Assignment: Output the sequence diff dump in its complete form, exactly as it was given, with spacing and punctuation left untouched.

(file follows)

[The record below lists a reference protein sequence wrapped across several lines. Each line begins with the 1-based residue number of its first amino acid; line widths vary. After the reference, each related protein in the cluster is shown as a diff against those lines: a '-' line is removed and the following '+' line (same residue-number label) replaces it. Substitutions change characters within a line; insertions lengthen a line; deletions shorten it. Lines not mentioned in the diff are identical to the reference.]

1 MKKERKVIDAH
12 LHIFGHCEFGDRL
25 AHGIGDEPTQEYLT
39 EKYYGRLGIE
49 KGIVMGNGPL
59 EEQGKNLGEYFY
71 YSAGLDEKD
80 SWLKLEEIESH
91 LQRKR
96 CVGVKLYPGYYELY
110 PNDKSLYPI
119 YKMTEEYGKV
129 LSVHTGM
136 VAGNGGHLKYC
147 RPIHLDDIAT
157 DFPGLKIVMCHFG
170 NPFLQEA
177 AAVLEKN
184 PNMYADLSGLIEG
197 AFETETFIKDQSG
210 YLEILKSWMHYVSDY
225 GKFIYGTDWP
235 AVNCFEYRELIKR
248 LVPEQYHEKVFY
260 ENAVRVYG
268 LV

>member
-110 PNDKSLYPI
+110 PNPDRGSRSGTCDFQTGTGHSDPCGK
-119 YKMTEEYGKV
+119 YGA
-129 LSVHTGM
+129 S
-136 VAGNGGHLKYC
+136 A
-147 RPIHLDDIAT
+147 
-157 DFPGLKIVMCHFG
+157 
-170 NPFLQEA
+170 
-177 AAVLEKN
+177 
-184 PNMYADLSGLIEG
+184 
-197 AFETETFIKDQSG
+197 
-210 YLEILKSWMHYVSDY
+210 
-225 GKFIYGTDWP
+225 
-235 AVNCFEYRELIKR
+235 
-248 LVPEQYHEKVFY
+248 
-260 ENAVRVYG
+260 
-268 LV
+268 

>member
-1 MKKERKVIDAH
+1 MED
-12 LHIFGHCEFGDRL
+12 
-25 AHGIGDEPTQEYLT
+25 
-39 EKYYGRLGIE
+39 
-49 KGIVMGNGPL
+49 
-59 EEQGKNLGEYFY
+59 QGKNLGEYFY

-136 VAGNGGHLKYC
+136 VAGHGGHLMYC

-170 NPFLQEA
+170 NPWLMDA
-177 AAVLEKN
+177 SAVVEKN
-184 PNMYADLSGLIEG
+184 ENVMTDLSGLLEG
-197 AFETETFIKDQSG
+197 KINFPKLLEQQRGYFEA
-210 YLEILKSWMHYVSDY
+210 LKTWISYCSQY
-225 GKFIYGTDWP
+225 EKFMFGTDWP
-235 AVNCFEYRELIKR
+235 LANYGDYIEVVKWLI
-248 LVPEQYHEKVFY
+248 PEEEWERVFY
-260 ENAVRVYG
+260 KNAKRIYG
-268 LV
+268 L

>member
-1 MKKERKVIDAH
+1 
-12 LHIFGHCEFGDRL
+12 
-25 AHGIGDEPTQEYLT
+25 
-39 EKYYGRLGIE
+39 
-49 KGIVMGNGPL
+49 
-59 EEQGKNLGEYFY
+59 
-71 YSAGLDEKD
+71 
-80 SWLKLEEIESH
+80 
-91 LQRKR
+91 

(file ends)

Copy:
[The record below lists a reference protein sequence wrapped across several lines. Each line begins with the 1-based residue number of its first amino acid; line widths vary. After the reference, each related protein in the cluster is shown as a diff against those lines: a '-' line is removed and the following '+' line (same residue-number label) replaces it. Substitutions change characters within a line; insertions lengthen a line; deletions shorten it. Lines not mentioned in the diff are identical to the reference.]

1 MKKERKVIDAH
12 LHIFGHCEFGDRL
25 AHGIGDEPTQEYLT
39 EKYYGRLGIE
49 KGIVMGNGPL
59 EEQGKNLGEYFY
71 YSAGLDEKD
80 SWLKLEEIESH
91 LQRKR
96 CVGVKLYPGYYELY
110 PNDKSLYPI
119 YKMTEEYGKV
129 LSVHTGM
136 VAGNGGHLKYC
147 RPIHLDDIAT
157 DFPGLKIVMCHFG
170 NPFLQEA
177 AAVLEKN
184 PNMYADLSGLIEG
197 AFETETFIKDQSG
210 YLEILKSWMHYVSDY
225 GKFIYGTDWP
235 AVNCFEYRELIKR
248 LVPEQYHEKVFY
260 ENAVRVYG
268 LV

>member
-110 PNDKSLYPI
+110 PNPDRGSRSGTCDFQTGTGHSDPCGK
-119 YKMTEEYGKV
+119 YGA
-129 LSVHTGM
+129 S
-136 VAGNGGHLKYC
+136 A
-147 RPIHLDDIAT
+147 
-157 DFPGLKIVMCHFG
+157 
-170 NPFLQEA
+170 
-177 AAVLEKN
+177 
-184 PNMYADLSGLIEG
+184 
-197 AFETETFIKDQSG
+197 
-210 YLEILKSWMHYVSDY
+210 
-225 GKFIYGTDWP
+225 
-235 AVNCFEYRELIKR
+235 
-248 LVPEQYHEKVFY
+248 
-260 ENAVRVYG
+260 
-268 LV
+268 

>member
-1 MKKERKVIDAH
+1 MED
-12 LHIFGHCEFGDRL
+12 
-25 AHGIGDEPTQEYLT
+25 
-39 EKYYGRLGIE
+39 
-49 KGIVMGNGPL
+49 
-59 EEQGKNLGEYFY
+59 QGKNLGEYFY

-136 VAGNGGHLKYC
+136 VAGHGGHLMYC

-170 NPFLQEA
+170 NPWLMDA
-177 AAVLEKN
+177 SAVVEKN
-184 PNMYADLSGLIEG
+184 ENVMTDLSGLLEG
-197 AFETETFIKDQSG
+197 KINFPKLLEQQRGYFEA
-210 YLEILKSWMHYVSDY
+210 LKTWISYCSQY
-225 GKFIYGTDWP
+225 EKFMFGTDWP
-235 AVNCFEYRELIKR
+235 LANYGDYIEVVKWLI
-248 LVPEQYHEKVFY
+248 PEEEWERVFY
-260 ENAVRVYG
+260 KNAKRIYG
-268 LV
+268 L

>member
-1 MKKERKVIDAH
+1 
-12 LHIFGHCEFGDRL
+12 
-25 AHGIGDEPTQEYLT
+25 
-39 EKYYGRLGIE
+39 
-49 KGIVMGNGPL
+49 
-59 EEQGKNLGEYFY
+59 
-71 YSAGLDEKD
+71 
-80 SWLKLEEIESH
+80 
-91 LQRKR
+91 